It’s Sunday evening. Oats is shut away in her studio, making art, and I’m settling down on the couch in the living room, with the laptop, about to take an online course in fall protection. Kinda ridiculous to learn about safely working at heights while lying on my back, but also rather nice. I’ve been very sick these past few days, and am glad for any chance to stay in a resting position.
Guess what I did earlier this morning? Applied for an apprenticeship with the provincial electrical company, again! That’s the third time, my friends… The first one went nowhere, the second resulted in an interview and amazingly intense “boot camp” but no job offer, and so this time I’m thinking might be the charm. Of course, I’m feeling more ambivalent than ever about the entire thing: Working for them would require me to leave town, and I’m oh-so-full of love for my home at the moment. Somehow, it’s easier to contemplate leaving for Oats to go to school, than it is for my own career advancement.
Speaking of my career, I got a job: Am working as an apprentice with the largest electrical contractor in the city. It’s only been three weeks, but pretty good so far. They have a lot of job sites, and I’ve now worked at three of them. The current one is a mall, the same one where my dentist is, and 20 minutes by bike from my house. I started there on Thursday morning, then missed Friday due to being completely out of commission with a wretched cold, but from that limited experience it seems that I’ll like it. Only two or three other guys working, and I think I enjoy them.
It has occurred to me that becoming an electrician may be the most significant thing in my life. Strange, isn’t it? I don’t mean to put down my other achievements, whatever they may be… I’ve been proud to be myself long before I entered the trade. What I mean is, it’s the thing that people seem to find most interesting about my life. It’s what new acquaintances ask about most, and even strangers have questions when they find out it’s what I’m doing. Then within the trade as well, I’m asked all the time: “Why?” Add that to all the varied Hows and Whats I get from everyone else, and I’ve come to realize that I’m a lot more engaged with my role and identity in my chosen career, than I ever thought possible. Maybe this isn’t actually strange at all, maybe on some level that’s why I selected this path: To be challenged not just by what I do, but also by the doing of what I do.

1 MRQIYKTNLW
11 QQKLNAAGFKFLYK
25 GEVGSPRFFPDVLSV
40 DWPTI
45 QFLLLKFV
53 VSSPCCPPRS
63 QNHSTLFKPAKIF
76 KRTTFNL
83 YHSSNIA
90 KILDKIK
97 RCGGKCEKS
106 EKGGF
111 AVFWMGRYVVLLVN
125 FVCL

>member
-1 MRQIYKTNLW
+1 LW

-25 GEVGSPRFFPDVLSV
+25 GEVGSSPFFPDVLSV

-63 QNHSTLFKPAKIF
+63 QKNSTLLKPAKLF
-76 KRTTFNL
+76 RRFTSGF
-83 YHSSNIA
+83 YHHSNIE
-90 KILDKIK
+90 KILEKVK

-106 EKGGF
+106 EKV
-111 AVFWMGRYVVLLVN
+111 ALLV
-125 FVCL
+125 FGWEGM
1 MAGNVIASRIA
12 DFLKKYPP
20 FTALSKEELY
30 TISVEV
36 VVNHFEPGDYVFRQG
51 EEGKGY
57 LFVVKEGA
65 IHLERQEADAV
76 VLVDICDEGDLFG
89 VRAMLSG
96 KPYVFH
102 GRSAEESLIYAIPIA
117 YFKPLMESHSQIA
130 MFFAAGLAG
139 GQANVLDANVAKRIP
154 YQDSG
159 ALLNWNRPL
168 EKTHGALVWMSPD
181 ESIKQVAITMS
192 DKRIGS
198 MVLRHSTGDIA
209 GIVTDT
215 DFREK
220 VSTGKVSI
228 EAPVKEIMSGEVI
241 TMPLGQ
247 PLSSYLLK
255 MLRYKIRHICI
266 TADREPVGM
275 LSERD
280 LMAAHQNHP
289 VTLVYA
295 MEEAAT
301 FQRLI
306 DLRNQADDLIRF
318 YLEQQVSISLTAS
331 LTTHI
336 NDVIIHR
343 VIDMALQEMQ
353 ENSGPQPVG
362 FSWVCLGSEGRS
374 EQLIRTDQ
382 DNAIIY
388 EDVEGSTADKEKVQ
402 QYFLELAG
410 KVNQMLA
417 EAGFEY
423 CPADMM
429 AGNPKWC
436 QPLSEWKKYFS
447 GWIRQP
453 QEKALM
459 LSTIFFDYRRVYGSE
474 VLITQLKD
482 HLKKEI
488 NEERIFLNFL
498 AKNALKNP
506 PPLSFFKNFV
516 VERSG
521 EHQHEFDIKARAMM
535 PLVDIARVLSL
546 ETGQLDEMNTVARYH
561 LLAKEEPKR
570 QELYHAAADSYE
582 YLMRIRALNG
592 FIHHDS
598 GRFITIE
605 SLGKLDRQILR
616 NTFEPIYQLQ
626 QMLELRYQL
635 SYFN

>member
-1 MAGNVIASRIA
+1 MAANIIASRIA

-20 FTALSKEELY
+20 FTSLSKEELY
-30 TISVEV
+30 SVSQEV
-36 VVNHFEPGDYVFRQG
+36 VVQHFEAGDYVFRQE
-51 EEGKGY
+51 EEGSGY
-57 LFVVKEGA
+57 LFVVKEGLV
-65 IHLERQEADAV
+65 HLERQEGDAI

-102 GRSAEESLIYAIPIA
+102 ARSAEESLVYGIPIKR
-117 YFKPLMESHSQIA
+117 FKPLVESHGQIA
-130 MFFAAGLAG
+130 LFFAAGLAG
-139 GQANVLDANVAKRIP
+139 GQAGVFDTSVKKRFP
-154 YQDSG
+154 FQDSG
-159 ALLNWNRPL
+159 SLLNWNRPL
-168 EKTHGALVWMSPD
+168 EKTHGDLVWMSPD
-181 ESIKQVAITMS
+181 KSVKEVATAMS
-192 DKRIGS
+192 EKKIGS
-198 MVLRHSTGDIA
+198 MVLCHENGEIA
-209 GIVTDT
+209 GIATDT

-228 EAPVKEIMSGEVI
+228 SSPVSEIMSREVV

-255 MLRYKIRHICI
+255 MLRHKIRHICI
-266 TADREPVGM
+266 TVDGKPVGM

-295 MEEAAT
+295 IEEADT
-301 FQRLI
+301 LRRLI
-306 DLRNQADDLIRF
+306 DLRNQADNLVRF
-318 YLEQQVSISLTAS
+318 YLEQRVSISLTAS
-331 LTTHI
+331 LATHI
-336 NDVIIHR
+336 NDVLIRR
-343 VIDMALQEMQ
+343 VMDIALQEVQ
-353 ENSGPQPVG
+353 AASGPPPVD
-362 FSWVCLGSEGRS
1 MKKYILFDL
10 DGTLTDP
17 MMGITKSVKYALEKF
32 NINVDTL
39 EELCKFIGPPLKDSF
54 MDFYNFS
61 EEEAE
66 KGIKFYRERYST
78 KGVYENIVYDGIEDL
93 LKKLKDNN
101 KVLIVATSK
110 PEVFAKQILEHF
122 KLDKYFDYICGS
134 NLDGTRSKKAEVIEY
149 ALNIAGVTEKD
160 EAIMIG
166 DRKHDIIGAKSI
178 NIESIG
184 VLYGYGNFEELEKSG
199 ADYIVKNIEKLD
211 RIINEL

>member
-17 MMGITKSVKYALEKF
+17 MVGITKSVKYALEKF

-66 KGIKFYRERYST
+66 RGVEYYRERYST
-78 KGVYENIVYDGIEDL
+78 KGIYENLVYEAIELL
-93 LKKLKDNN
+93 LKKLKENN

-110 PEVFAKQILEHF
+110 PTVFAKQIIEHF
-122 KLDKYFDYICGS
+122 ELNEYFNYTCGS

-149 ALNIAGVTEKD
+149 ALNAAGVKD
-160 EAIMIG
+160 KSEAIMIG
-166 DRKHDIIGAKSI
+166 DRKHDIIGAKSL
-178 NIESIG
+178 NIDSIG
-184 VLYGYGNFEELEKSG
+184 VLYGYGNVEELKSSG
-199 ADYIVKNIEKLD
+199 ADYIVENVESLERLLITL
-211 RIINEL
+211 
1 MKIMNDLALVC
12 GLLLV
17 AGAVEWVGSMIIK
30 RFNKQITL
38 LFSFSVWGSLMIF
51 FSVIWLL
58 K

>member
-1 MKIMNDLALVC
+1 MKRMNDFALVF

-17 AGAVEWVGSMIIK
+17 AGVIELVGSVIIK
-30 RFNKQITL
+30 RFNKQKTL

It’s different from doubt, though. When I was an academic, I questioned my choices constantly and felt filled with anxiety over whether or not I ought to be spending so much time on research that didn’t seem to matter. In the trade, it’s so obvious that the work matters, because that lighting system isn’t going to install itself, and without it, this section of the building will be dark. (In the larger scheme, of course, I can totally get into questioning the use of resources that go into building consumerist-focused crap like malls, but that’s a different topic). Instead, I (along with many others!) am questioning my own role, why I in particular have chosen to be here, installing the lighting. Why me? Why electrical? Why?
In other news, I had a bunch of tattooing done during my last few weeks of unemployment. The redwinged blackbird on my arm now has a chickadee to keep it company, around on the back of my shoulder, and also now has a proper Pacific dogwood branch to hold onto. It’s pretty great.